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I am encountering an issue where I have a bullet that is destroyed on impact which is cutting off my bullet impact sound effect due to the audio source being destroyed. I like the idea of the sounds being attached to the projectile, but not sure if that is best practice.

I can play the sound from an NPC script, but not sure if that will open up other issues. Is this a better approach since the NPC material is "metal" so I should store all the "Metal hit" sound effects on the NPC?

...vs. having to store all material variations of impact on the projectile?

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One way to avoid the audio ceasing when the projectile is destroyed is to call the static method AudioSource.PlayClipAtPoint. This fires a "one-off" sound effect, without being attached to any one specific audio source object.

The downside of this approach is that you can't control the exact falloff or other properties of the sound effect, just its position and volume. If that's a problem though, you can implement your own one-shot-like method. Have a static class or singleton that keeps a pool of audio sources, and on demand configures and deploys one to play a sound with specific settings, then recycles it back to the pool once it's finished playing the sound.

To avoid storing a lot of different material hit sound effects on each and every projectile, you can define a type deriving from ScriptableObject that's something like a "Sound Set" data container. Load up this type with fields/methods to store and select the right sound effect for each material. Then you can create multiple sound sets as assets in your project folder, and share them between many projectiles. Each projectile can hold a single reference to a sound set, and delegate to it the complexity of selecting the right audio clip for the circumstance, keeping your projectile scripts focused on the work of being projectiles.

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  • \$\begingroup\$ Noted on the Sound Set Data container. As for the PlayOneShot, I must be missing something because the sound playing or not playing in the code below is based on if I comment out the destroy or not (doesn't play if destroy is called)</br> health.TakeDamage(damageAmount, damageType); sfx.PlayOneShot(RandomClip(), sfxVolume); var newBulletHitFX = Instantiate(bulletHitFX, transform.position, Quaternion.identity); //, this.transform.rotation Destroy(gameObject); \$\endgroup\$ – benbastien Jan 30 at 5:52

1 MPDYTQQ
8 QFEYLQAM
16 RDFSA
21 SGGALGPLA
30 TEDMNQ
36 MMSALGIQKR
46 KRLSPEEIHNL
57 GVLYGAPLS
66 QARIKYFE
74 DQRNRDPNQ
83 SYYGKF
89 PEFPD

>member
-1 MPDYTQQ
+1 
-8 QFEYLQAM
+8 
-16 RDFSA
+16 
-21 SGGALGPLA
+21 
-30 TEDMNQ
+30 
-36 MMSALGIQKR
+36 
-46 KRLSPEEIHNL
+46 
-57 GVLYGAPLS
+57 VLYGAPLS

• \$\begingroup\$ Ah whoops, I listed the wrong function name. You want the static method PlayClipAtPoint. I've edited the answer with the corrected name and link to the docs. \$\endgroup\$ – DMGregory Jan 30 at 13:59
  • \$\begingroup\$ Worked in a sense except, now its playing at a ridiculously low volume and the volume parameter doesn't seem to affect it. Pretty sure it has to to with attenuation and 3D sound but I don't want to generate it at the camera audio listener. I found a related thread you were involved with here gamedev.stackexchange.com/questions/168892/… but not sure the solution. \$\endgroup\$ – benbastien Jan 30 at 19:13
  • \$\begingroup\$ You could crank the volume to absurd levels, well above 1. Or Lerp your position to be somewhere between the spawn position and the listener. The solution described at that link is what I mention in the answer above "keep a pool of audio sources, and on demand deploy one to play a sound with specific settings, then recycle it once it's finished' \$\endgroup\$ – DMGregory Jan 30 at 19:30
  • \$\begingroup\$ Ok I will look into that path. Thank you for the guidance. You seem to be everywhere on here. \$\endgroup\$ – benbastien Jan 30 at 20:28

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